What works better?
Joe’s experience was like driving an automatic car (and a formlula one car at that, built for speed and winning races). Simply drive and park. He didn’t need any feedback from the clutch or awareness of the gears. And he was parking way too soon.
Joe and I got to work on mastering manual control instead. This meant learning how to sense which gear he was in, and how to smoothly change down when necessary. After a while, this becomes instinctive during sex just as it does for driving.
Here are the four gears of our sexual excitement:
- First gear: the perception of sexual pleasure and opportunity. In first gear, erection can come and go. Always remember that the penis undergoes normal, natural fluctuations in rigidity during sex. If we go soft, we’re back in first gear and we can shift our attention back to sexual stimulation in order to change up. Desperation to maintain 100% hardness will just stall the engine. The more we relax and let it happen, the more it will happen.
- Second gear: this is where we cruise along and take in all the pleasure. This includes observing our own bodily sensations and noticing if we are moving up through the gears too quickly. In second gear, we are able to stay slow and change back down to first if necessary. This isn’t a race, there’s no need for speed.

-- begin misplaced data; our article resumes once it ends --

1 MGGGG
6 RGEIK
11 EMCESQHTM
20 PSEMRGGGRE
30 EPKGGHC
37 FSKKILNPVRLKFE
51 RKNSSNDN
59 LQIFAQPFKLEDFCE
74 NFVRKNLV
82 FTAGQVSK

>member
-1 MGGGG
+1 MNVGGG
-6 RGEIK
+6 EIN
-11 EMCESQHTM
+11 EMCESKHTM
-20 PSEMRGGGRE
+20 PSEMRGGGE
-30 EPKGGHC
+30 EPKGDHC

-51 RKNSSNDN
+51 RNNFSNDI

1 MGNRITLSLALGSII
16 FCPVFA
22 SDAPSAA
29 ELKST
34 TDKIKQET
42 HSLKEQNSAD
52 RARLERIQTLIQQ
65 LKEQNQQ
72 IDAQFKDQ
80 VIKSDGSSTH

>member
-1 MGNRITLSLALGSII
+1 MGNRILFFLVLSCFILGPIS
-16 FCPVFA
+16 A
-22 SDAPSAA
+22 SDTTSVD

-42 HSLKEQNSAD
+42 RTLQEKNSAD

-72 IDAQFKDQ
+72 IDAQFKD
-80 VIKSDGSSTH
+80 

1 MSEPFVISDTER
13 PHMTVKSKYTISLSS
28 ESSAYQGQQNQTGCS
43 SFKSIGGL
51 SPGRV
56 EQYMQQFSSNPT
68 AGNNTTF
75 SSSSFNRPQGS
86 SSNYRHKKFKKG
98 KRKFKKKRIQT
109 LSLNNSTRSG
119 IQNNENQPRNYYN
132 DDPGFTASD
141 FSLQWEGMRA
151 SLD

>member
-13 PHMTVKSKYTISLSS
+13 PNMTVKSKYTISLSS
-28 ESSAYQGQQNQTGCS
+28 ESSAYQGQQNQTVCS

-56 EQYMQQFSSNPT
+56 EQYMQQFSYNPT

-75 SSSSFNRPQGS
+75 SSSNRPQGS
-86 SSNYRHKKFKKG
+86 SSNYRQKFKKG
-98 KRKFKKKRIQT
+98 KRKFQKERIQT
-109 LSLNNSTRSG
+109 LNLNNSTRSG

- Third gear: we’re motoring towards the point of imminent ejaculation. We feel the tingles of approaching release. Shifting down from third gear is doable but difficult; it’s much easier when we stay in second and first gears.
- Fourth gear: this is the red area on the rev counter and the ejaculation reflex is happening. We are coming and there’s nothing we can do about it. This is the point of no return, so embrace and enjoy it.
Joe had been trying to force a change down from fourth gear, which is a physical impossibility. He needed to get familiar with second gear and get used to staying in it for longer, utilising a range of proven techniques. Overcoming PE is not about trying to fight nature and reverse the ejaculatory reflex. It’s about becoming aware of our nature and building the confidence to cruise.
Changing all the way down to first gear is nothing to be scared of. In fact, it’s essential. Of course, we never see this happen in porn. The guy gets hard and effortlessly cruises in second gear for the rest of the scene. But first gear softness does happen, I’ll guarantee it. It just gets edited out.